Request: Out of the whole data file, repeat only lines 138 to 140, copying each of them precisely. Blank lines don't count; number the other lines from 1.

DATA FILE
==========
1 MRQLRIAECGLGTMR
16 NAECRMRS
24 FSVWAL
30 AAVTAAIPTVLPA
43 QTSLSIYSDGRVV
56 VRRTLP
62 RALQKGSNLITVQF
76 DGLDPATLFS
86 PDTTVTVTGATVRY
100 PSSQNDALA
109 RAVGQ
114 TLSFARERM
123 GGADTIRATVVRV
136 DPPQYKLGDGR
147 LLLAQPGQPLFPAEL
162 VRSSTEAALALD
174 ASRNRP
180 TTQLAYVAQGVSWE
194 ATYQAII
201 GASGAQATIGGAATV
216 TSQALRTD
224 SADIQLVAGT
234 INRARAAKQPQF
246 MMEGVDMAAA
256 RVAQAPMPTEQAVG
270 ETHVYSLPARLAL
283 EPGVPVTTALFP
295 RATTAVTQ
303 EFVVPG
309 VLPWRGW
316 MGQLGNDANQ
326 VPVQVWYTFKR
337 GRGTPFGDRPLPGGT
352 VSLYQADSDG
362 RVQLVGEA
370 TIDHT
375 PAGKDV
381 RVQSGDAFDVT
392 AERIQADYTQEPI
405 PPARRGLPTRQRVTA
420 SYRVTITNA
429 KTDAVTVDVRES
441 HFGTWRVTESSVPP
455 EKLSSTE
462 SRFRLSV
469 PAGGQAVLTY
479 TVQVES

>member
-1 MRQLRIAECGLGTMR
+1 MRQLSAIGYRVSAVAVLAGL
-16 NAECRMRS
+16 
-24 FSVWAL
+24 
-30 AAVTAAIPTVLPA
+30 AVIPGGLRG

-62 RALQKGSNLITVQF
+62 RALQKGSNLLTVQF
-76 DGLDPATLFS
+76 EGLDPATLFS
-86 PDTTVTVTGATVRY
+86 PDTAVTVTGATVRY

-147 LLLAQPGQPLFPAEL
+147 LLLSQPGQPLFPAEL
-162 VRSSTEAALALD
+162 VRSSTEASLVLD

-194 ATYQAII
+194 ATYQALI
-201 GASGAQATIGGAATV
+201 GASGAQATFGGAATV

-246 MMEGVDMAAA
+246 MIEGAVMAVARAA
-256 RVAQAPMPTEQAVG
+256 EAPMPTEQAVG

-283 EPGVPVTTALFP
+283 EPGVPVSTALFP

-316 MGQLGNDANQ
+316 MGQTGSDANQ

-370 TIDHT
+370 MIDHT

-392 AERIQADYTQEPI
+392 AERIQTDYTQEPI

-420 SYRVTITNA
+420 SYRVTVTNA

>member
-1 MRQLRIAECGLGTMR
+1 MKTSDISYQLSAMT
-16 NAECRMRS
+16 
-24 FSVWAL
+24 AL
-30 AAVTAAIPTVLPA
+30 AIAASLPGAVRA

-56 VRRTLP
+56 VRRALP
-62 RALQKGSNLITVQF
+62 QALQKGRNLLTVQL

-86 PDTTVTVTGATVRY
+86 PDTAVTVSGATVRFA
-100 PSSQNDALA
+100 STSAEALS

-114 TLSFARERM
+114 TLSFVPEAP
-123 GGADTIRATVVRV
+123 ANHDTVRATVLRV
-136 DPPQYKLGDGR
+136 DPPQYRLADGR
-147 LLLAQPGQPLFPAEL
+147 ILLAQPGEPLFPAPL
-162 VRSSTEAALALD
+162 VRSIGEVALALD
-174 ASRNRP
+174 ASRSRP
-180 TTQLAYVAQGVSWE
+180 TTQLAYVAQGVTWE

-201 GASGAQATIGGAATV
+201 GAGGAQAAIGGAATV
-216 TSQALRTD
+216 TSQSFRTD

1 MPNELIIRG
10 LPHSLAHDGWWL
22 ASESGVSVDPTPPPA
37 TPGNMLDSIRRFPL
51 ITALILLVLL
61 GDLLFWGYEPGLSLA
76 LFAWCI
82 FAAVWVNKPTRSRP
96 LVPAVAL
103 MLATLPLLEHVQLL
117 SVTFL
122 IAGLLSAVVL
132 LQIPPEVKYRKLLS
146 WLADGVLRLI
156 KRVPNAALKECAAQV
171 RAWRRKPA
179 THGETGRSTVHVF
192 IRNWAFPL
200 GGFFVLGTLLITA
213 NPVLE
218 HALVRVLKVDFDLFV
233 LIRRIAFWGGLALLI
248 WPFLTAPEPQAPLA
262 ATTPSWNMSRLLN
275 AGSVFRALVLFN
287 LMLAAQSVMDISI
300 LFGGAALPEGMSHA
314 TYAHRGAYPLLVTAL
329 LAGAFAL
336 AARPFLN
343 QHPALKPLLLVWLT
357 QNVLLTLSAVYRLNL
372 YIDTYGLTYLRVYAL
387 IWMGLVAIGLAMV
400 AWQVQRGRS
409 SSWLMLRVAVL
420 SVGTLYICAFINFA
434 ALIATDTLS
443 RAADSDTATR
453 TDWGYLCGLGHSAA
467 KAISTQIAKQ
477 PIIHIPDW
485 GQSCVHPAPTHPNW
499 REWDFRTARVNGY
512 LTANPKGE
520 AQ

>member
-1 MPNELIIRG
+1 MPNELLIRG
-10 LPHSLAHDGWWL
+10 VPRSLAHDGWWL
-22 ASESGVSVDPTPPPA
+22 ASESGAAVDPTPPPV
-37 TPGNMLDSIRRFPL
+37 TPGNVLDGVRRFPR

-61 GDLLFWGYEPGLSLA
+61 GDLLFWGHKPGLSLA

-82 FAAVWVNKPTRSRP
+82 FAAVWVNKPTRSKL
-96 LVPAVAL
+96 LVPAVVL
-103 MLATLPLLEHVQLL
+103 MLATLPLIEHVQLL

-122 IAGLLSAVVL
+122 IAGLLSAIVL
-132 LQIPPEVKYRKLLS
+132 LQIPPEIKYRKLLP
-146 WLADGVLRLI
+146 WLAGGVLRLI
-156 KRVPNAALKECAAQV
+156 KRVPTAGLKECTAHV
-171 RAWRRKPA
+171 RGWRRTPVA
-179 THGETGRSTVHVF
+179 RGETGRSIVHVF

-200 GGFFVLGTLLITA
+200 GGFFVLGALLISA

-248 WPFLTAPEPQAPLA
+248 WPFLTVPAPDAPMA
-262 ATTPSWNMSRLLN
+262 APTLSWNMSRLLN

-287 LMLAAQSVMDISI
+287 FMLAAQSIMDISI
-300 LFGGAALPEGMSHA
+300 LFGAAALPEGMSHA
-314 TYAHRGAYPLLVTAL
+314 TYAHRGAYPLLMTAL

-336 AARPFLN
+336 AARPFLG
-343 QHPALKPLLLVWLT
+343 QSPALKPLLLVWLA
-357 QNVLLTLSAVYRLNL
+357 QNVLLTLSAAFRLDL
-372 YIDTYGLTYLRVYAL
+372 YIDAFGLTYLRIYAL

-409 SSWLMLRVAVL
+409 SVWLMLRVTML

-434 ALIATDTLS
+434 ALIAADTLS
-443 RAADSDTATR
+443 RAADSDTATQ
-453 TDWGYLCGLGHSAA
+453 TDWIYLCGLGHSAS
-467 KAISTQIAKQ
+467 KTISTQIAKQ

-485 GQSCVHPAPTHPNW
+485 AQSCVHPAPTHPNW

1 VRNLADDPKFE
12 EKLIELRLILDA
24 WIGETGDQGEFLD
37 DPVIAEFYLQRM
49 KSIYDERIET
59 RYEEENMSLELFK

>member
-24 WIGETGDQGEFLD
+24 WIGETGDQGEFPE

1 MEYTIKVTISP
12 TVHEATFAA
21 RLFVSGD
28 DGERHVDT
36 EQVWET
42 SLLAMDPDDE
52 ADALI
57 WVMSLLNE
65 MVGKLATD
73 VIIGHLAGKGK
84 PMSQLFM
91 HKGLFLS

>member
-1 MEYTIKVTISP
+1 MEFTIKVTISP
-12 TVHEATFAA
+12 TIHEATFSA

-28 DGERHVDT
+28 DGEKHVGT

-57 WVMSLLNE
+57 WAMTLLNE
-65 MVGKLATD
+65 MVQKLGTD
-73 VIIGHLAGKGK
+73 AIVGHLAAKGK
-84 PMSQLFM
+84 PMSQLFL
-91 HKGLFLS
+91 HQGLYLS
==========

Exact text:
200 GGFFVLGTLLITA
213 NPVLE
218 HALVRVLKVDFDLFV